322 F.3d 965
Paul MODROWSKI, Petitioner-Appellant,
Stephen D. MOTE, Respondent-Appellee.
United States Court of Appeals, Seventh Circuit.
Argued January 29, 2003.
Decided March 10, 2003.
Locke E. Bowman, III, MacArthur Justice Center, Karen L. Daniel, Northwestern University Legal Clinic, Chicago, IL, for Petitioner-Appellant.
William L. Browers, Colleen M. Griffin, Office of the Attorney General, Chicago, IL, for Respondent-Appellee.
Before COFFEY, EASTERBROOK, and KANNE, Circuit Judges.
KANNE, Circuit Judge.
Paul Modrowski, an Illinois prisoner serving a life sentence for murder, hired an attorney to file a petition under 28 U.S.C. § 2254 on his behalf, but the attorney filed the petition one day late. The attorney claimed that a series of physical and mental ailments prevented him from working on the petition and filing it on time. The district court rejected counsel's equitable tolling argument and dismissed the untimely petition. On appeal Modrowski argues that the filing deadline for § 2254 petitions can be equitably tolled for an attorney's incapacity. We affirm the dismissal of Modrowski's § 2254 petition as untimely because an attorney's failure to act as a result of incapacity is analogous to an attorney's failure to act as a result of negligence, for which we do not permit equitable tolling.
Modrowski exhausted his state court remedies on May 31, 2000.1 Therefore, his § 2254 petition was due on May 31, 2001. See United States v. Marcello, 212 F.3d 1005, 1010 (7th Cir.2000). The district court received Modrowski's petition one day late on June 1. The petition was unsigned, missing the filing fee and exhibits, and had blank paragraphs where many of Modrowski's constitutional claims should have been. Modrowski's attorney amended the petition on July 5, 2001, but the district court dismissed the petition as untimely, concluding that it lacked discretion to equitably toll the filing deadline for attorney negligence.
Modrowski, through new counsel, filed a timely Fed.R.Civ.P. 59 motion, arguing that his original attorney's personal and psychological difficulties prevented that attorney from filing the petition on time and justified equitable tolling. In an affidavit attached to the motion, original counsel alleged that depression, physical illnesses, the death of his father, and the disintegration of his law practice impeded his work in the year leading up to the petition's due date and prevented him from bringing the petition to the courthouse on time.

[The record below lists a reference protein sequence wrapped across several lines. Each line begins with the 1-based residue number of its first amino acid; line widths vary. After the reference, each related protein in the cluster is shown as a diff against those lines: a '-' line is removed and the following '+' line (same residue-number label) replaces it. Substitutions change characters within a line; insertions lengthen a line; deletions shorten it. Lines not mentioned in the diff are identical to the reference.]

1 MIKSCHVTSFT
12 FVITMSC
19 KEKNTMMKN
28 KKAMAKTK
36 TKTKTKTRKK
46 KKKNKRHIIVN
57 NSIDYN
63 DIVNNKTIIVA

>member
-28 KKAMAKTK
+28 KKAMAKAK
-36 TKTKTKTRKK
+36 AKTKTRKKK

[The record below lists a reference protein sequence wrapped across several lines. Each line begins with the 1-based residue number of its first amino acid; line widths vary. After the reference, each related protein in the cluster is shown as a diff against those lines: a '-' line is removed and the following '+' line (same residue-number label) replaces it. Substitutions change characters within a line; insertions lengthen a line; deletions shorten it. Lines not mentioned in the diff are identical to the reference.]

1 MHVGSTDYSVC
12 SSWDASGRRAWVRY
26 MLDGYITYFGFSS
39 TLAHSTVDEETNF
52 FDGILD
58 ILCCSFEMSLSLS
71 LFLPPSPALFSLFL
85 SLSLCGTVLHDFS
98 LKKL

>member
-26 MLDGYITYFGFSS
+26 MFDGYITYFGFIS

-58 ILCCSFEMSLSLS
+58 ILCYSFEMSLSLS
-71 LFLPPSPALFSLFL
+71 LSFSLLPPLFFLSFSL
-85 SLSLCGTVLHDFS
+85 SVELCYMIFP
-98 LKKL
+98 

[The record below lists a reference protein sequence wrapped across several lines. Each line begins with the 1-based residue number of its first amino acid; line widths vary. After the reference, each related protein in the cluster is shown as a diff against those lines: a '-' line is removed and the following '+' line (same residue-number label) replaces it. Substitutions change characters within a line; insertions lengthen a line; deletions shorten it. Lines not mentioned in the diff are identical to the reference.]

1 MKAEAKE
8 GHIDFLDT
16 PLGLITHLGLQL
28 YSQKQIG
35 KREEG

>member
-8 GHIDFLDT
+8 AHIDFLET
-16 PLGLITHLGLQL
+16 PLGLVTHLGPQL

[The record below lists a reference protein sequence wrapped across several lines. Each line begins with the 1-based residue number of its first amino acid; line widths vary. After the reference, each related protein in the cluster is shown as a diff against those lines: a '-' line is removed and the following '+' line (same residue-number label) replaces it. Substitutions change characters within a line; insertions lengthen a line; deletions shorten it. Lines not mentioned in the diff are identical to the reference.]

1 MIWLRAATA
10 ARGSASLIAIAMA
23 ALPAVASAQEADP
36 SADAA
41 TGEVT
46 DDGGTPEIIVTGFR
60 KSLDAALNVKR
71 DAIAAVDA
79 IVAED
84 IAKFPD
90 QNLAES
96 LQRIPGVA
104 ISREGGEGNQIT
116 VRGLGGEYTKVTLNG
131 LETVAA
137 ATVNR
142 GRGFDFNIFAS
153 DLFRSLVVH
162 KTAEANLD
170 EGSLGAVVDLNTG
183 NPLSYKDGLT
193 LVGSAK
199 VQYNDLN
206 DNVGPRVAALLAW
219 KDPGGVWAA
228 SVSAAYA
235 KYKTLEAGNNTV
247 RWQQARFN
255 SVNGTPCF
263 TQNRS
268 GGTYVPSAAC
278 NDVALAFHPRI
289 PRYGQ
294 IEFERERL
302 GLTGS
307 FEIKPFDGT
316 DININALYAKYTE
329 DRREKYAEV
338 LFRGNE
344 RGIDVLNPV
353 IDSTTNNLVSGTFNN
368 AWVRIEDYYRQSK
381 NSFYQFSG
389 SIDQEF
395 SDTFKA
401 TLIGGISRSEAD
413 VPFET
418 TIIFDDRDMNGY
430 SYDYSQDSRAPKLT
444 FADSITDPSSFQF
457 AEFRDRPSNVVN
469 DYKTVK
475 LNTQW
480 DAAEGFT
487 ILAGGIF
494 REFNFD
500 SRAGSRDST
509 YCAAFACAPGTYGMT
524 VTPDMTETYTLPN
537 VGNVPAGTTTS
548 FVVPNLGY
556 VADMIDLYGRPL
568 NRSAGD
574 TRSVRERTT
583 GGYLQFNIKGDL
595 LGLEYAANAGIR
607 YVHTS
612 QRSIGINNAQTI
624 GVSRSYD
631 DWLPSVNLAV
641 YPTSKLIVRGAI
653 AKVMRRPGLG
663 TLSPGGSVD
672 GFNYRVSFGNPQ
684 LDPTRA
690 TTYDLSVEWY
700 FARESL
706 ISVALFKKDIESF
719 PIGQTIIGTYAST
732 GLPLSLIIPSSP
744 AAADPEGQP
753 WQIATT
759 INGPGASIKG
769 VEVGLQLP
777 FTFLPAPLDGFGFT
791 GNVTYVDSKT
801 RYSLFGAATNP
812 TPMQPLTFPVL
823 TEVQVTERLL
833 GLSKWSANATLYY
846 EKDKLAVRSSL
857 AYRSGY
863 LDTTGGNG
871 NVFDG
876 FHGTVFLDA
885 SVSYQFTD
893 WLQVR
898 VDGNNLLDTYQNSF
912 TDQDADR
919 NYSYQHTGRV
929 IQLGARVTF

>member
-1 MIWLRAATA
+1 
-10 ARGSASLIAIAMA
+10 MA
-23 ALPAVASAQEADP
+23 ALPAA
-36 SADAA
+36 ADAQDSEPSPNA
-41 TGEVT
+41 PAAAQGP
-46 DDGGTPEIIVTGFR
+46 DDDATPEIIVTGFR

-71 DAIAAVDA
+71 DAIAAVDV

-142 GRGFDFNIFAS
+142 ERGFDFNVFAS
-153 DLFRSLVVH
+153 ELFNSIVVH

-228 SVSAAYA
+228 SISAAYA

For purposes of its decision, the district court assumed that Modrowski had exercised reasonable diligence in attempting to have his petition filed on time and that his attorney had been mentally incapacitated, but denied the motion, likening attorney incapacity to attorney negligence. Modrowski timely appealed, and the district court granted a certificate of appealability on the equitable tolling question and on all but one of Modrowski's substantive claims.
The Rule 59 motion brings the underlying dismissal of Modrowski's petition before us on appeal, see Kunik v. Racine Cy., Wis., 106 F.3d 168, 173 (7th Cir.1997), and we review the dismissal de novo, Wilson v. Battles, 302 F.3d 745, 747 (7th Cir.2002). The central issue is whether the filing deadline for § 2254 petitions, 28 U.S.C. § 2244(d)(1), can be equitably tolled on account of attorney incapacity.2 The question is one of first impression in this circuit. As noted, the district court assumed, without deciding, that Modrowski's original counsel was actually incapacitated, and we will assume the same for purposes of this opinion.3
Equitable tolling excuses an untimely filing when "[e]xtraordinary circumstances far beyond the litigant's control... prevented timely filing." Marcello, 212 F.3d at 1010. We rarely deem equitable tolling appropriate—in fact, we have yet to identify a circumstance that justifies equitable tolling in the collateral relief context. See, e.g., Lloyd, 296 F.3d at 633 (prisoner's lack of access to trial transcript does not warrant equitable tolling); Montenegro v. United States, 248 F.3d 585, 594 (7th Cir.2001) (equitable tolling not justified by lack of response from attorney, language barrier, lack of legal knowledge, and transfer between prisons), overruled on other grounds by Ashley v. United States, 266 F.3d 671 (7th Cir.2001); Marcello, 212 F.3d at 1010 (equitable tolling not warranted by unclear law and death of attorney's father); see also Brooks v. Walls, 279 F.3d 518, 525 (7th Cir.2002) (noting that little room remains for tolling unless the petitioner falls within one of the statutorily provided circumstances for tolling in 28 U.S.C. § 2244(d)). But cf. Johnson v. McCaughtry, 265 F.3d 559, 567-68 (7th Cir.2001) (Evans, J., dissenting) (equitable tolling justified by petition filed mistakenly in wrong forum by prisoner's attorney).
We have never considered whether attorney incapacity is grounds for equitable tolling. But we, and numerous other courts, have held that attorney negligence is not grounds for equitable tolling. See Beery v. Ault, 312 F.3d 948, 951 (8th Cir. 2002); Cousin v. Lensing, 310 F.3d 843, 849 (5th Cir.2002); Ford v. Hubbard, 305 F.3d 875, 890 (9th Cir.2002); Wilson, 302 F.3d at 748; Smaldone v. Senkowski, 273 F.3d 133, 138 (2d Cir.2001); Steed v. Head, 219 F.3d 1298, 1300 (11th Cir.2000); Harris v. Hutchinson, 209 F.3d 325, 330-31 (4th Cir.2000); Taliani v. Chrans, 189 F.3d 597, 598 (7th Cir.1999). The rationale is that attorney negligence is not extraordinary and clients, even if incarcerated, must "vigilantly oversee," and ultimately bear responsibility for, their attorneys' actions or failures. Johnson, 265 F.3d at 566. An exception may exist for capital cases, see, e.g., Fahy v. Horn, 240 F.3d 239, 244-45 (3d Cir.2001), but Modrowski was sentenced to life imprisonment.